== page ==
Macedonia and Greece sign historic name deal despite protests

Critics vow to scupper pact that unblocks Macedonia's path to EU and Nato

 Greek prime minister Alexis Tsipras (left) and Former Yugoslav Republic of Macedonia’s  prime minister Zoran Zaev  after their arrival on the Macedonian side of the Lake Prespa for a celebratory lunch.   Photograph: EPA/Nake Batev

Greek prime minister Alexis Tsipras (left) and Former Yugoslav Republic of Macedonia’s prime minister Zoran Zaev after their arrival on the Macedonian side of the Lake Prespa for a celebratory lunch. Photograph: EPA/Nake Batev

 

Macedonia has signed a historic agreement with Greece to change its name and end 27 years of rancour despite nationalist-led protests in both countries from opponents who vow to prevent implementation of the deal.

In Sunday’s scenic and symbolic ceremony at Lake Prespa which straddles their shared border, the Balkan neighbours signed a pact that will see the country renamed as North Macedonia.

In return Greece will drop objections to the country’s bid to join the European Union and Nato, having blocked it in protest at the use of the moniker “Macedonia”, which Athens says implies a claim on the northern Greek region of the same name.

However, the deal requires approval in a parliamentary vote in both states, and in a referendum in Macedonia, and political and public opposition is significant. Thousands of people protested over the weekend in Greece and Macedonia, and the government in Athens had to survive a no confidence motion on Saturday.

Greek prime minister Alexis Tsipras called the deal a “brave, historic, and necessary step for our peoples” after seeing the agreement signed by his foreign minister Nikos Kotzias and Macedonian counterpart Nikola Dimitrov.

“We are here to heal the wounds of time, to open a path for peace, friendship and growth for our countries, the Balkans and Europe, ” he added, as senior EU and United Nations officials observed the ceremony on the Greek side of Lake Prespa.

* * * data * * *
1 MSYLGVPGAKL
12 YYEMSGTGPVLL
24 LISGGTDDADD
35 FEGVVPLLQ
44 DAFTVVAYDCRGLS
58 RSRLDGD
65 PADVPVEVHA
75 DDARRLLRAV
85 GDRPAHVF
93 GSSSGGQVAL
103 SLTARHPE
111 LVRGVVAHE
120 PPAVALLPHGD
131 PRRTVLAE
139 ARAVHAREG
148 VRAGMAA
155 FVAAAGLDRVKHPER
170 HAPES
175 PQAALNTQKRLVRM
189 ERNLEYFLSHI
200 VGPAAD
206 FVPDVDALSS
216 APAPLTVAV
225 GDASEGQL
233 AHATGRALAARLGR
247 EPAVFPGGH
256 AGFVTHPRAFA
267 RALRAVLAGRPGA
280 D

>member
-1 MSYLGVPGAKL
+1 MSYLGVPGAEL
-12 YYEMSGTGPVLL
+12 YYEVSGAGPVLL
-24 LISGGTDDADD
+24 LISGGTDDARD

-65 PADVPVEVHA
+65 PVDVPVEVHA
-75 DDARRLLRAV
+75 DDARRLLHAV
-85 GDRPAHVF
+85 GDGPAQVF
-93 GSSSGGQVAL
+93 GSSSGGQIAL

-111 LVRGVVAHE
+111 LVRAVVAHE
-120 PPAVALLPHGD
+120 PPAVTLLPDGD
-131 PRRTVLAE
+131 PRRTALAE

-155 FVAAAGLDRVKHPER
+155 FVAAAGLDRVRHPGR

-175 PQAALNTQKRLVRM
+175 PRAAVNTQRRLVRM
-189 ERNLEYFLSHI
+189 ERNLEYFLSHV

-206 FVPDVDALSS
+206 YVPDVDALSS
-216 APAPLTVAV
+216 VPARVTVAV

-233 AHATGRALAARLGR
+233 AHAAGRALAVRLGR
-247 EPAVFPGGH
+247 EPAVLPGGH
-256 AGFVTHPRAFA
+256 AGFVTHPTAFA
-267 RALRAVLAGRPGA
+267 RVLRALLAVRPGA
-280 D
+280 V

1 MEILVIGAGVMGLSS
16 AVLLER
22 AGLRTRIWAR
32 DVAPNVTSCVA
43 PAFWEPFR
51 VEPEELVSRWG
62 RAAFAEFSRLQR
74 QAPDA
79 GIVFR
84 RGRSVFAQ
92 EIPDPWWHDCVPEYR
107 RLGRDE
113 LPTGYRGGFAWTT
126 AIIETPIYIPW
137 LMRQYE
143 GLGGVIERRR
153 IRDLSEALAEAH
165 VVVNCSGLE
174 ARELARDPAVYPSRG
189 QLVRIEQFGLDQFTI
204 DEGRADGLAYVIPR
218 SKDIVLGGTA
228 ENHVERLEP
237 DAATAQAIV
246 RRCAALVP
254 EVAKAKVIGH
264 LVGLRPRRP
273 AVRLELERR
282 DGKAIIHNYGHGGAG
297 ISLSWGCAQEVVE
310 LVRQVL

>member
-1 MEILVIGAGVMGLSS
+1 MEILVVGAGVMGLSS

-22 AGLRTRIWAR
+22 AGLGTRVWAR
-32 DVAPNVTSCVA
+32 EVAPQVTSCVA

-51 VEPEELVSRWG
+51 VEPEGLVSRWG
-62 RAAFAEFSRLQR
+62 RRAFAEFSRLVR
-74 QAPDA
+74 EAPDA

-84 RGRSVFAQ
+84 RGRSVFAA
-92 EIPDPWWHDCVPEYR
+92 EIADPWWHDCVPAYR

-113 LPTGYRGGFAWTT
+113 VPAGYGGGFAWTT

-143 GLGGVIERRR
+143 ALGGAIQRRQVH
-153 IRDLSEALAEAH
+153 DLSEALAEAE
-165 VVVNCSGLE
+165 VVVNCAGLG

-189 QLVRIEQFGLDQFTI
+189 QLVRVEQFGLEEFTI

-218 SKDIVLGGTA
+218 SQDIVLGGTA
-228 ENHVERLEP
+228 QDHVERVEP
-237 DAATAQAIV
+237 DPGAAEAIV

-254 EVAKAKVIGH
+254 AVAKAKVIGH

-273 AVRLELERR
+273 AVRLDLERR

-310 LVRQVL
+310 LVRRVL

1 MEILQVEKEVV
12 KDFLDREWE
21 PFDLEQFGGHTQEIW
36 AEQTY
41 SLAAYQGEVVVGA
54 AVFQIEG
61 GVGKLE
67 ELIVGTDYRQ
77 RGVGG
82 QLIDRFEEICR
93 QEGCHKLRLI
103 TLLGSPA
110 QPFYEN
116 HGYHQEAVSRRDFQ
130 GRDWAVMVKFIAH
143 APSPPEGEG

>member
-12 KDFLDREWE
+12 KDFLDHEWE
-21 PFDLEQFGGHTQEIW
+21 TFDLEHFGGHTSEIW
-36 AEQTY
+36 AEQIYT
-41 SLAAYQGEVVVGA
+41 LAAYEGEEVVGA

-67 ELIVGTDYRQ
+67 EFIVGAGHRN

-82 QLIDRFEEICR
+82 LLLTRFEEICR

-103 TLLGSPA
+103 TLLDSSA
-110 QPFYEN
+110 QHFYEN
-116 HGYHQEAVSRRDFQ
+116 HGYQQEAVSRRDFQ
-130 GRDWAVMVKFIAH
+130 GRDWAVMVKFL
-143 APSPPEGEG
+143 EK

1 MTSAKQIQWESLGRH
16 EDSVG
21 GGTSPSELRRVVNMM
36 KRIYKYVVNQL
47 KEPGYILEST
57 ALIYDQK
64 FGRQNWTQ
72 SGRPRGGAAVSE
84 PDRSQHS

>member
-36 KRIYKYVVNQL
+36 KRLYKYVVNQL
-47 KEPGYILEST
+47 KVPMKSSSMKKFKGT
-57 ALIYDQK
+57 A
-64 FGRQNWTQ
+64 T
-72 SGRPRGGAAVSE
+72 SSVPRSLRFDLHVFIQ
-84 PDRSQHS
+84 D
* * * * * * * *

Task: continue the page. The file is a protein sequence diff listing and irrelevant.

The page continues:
“We will be partners and allies...We must build the foundations for mutual co-operation, friendship and joint effort in the interest of all,” declared Macedonian premier Zoran Zaev.

Signing ceremony

As the signing ceremony took place and the delegations then crossed the lake to the Macedonian shore for a celebratory lunch, several thousand people were demonstrating against the agreement in a Greek town about 40km away.

Police reportedly fired tear gas at rock-throwing protesters amid claims from some Greek parties that the deal – under which the language and people of North Macedonia would still be called “Macedonian” – makes too many concessions to Mr Zaev’s government in Skopje.

Macedonia’s main opposition party, the nationalist VMRO-DPMNE, held a rally of its own on Sunday in the town of Bitola near the Greek border to protest against any change to its constitutional name.

Mr Zaev’s Social Democrat-led coalition ousted VMRO-DPMNE last year to end its corruption-plagued decade in power, but it is still influential and enjoys the support of Macedonian president Gjorge Ivanov; he has denounced the deal with Greece but cannot ultimately block it.

The signing ceremony was particularly sweet for US diplomat Matthew Nimetz, who has served as the UN’s special envoy on the name dispute since 1999.

He called the deal “fair, honourable and workable”, and described it as “an example...that two neighbours can solve a problem if they really work at it”.

“Today is my birthday,” added Mr Nimetz, who turned 79 on Sunday. “I told my family this year I don’t need any gifts because two prime ministers are going to give me a big gift.”